exactly that age.


In fact, we assess [beta] as the exposure for a person who died at a given age compared with the exposures for at-risk people at exactly that age: [beta] is the mean effect for an increase in air pollution concentration on the mortality, whatever the age. Thus, in both cases, when the exposure is either a chronic measurement or an ecologic time-series data set, the Cox model captures all of the information available, whereas the case-crossover design cannot be used with chronic exposure measurements. Therefore, the Cox model should prove particularly useful in the future to simultaneously analyze both the chronic (long-term) and the short-term effects of air pollution concentrations.

Concerning the first possible bias noted by Lumley et al., the adjustment of the results for the seasonality effect and for time trends in air pollution concentration is more of an advantage than a disadvantage. These pieces of information are very easy to take into account with truncated power basis splines (Heuer 1997) without data collection. Moreover, this process allows for the assessment of the magnitude of these effects, which is not possible with the case-crossover design. The second bias noted by Lumley et al. on the extreme age of death is a very minor bias that was not present in our study. This bias appears only if there is no risk set for the first or the last subject who has the event.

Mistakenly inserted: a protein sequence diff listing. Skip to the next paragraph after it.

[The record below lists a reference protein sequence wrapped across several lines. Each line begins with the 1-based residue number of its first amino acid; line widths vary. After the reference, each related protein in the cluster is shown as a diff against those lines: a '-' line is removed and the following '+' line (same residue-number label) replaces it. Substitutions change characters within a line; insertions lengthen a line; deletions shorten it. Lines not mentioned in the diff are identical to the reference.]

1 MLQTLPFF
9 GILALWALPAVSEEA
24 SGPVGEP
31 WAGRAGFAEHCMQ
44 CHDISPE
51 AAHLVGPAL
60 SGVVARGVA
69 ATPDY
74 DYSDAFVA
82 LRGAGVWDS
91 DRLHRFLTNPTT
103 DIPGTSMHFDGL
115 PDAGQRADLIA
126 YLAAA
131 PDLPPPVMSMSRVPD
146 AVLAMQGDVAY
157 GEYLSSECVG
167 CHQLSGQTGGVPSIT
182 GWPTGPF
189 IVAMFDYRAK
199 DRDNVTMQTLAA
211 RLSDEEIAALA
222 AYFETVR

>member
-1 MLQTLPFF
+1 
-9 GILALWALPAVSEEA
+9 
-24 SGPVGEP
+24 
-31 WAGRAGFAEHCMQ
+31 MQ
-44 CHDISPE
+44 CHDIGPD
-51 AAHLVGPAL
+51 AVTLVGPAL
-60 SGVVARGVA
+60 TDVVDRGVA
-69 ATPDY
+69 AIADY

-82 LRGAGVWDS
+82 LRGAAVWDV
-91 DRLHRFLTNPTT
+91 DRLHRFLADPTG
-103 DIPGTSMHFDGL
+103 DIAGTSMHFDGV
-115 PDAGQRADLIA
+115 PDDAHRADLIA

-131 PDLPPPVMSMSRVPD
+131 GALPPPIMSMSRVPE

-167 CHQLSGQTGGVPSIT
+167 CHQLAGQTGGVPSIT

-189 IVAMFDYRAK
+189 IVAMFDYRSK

Furthermore, numerous results from time-series studies have shown an association between mortality and particulate air pollution, and the results observed were similar (Filleul et al. 2001; Goldberg et al. 2001; Samet et al. 2000). Despite that, causality was discussed (Filleul et al. 2003) and statistical methods have sometimes been criticized. For example, generalized additive models using nonparametric smoothing, which could lead to biased estimates and to underestimation of the true variance (Dominici et al. 2002, Ramsay et al. 2003). Thus, using the Cox model could be an alternative approach if data are available.

Our study (Lepeule et al. 2006) is the first in which a Cox model has been used to study the short-term effect of air pollution. We found that the Cox method and case-crossover design gave the same results as times series. This information supports the hypothesis of a causal relationship between mortality and air pollution.